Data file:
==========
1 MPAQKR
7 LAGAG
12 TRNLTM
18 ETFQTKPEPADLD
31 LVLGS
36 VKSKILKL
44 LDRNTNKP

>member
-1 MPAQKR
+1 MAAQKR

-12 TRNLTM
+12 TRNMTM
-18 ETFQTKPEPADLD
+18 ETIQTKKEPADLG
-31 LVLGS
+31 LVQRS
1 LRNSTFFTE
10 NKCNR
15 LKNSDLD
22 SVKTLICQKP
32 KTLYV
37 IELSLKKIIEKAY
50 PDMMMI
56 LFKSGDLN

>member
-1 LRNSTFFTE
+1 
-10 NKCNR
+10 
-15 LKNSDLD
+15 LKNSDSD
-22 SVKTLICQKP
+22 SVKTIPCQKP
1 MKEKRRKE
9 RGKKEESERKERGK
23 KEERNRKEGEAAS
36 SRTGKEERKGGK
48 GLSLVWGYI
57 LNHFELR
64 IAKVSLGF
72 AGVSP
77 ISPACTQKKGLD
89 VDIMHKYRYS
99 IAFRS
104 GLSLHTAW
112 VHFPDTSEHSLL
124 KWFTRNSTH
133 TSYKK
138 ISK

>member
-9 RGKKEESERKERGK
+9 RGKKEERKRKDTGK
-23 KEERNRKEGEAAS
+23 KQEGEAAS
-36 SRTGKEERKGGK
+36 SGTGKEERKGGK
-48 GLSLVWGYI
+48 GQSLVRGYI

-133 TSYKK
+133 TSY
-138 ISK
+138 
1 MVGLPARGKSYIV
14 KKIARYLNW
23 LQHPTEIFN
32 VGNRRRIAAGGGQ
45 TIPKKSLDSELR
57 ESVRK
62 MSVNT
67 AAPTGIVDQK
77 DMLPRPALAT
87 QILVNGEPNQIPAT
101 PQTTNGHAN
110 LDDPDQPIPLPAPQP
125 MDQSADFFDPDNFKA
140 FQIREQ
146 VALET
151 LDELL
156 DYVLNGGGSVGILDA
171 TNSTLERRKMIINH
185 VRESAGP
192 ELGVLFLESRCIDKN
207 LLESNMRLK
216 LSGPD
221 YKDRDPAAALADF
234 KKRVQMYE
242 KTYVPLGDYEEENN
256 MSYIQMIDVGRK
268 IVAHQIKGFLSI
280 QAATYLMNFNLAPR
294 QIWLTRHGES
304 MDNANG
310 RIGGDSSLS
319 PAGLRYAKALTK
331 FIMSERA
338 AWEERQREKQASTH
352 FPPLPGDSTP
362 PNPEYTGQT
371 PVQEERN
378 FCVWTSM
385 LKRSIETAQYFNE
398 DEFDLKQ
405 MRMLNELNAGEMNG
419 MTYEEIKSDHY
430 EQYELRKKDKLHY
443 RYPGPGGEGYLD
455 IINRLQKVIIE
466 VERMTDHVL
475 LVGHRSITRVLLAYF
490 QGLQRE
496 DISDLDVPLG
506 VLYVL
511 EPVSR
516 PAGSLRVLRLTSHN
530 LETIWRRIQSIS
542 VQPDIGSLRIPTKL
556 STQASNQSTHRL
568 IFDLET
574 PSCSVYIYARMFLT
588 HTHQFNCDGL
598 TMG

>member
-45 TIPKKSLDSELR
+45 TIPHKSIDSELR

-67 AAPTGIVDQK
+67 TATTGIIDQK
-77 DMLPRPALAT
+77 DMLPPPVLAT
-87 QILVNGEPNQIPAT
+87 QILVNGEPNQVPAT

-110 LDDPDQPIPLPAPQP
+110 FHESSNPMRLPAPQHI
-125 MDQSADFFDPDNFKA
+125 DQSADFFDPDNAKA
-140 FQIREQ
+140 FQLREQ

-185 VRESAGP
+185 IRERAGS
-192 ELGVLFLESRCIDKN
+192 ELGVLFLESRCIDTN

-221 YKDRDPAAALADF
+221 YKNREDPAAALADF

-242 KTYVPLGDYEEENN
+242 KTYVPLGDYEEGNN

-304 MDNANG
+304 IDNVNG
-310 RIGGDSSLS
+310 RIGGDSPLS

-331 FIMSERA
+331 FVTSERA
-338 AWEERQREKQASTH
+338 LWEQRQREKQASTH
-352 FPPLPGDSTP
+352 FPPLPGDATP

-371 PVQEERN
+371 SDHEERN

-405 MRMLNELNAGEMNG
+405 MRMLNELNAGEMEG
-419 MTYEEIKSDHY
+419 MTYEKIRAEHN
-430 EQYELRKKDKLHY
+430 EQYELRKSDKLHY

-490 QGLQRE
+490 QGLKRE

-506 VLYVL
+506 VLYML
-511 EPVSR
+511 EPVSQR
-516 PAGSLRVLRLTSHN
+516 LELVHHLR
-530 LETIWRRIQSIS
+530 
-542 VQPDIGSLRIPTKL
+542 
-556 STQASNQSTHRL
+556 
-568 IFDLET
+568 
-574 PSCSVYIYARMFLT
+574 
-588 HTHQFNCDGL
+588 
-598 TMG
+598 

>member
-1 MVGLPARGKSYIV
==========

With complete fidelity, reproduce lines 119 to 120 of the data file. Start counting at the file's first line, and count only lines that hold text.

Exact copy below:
574 PSCSVYIYARMFLT
588 HTHQFNCDGL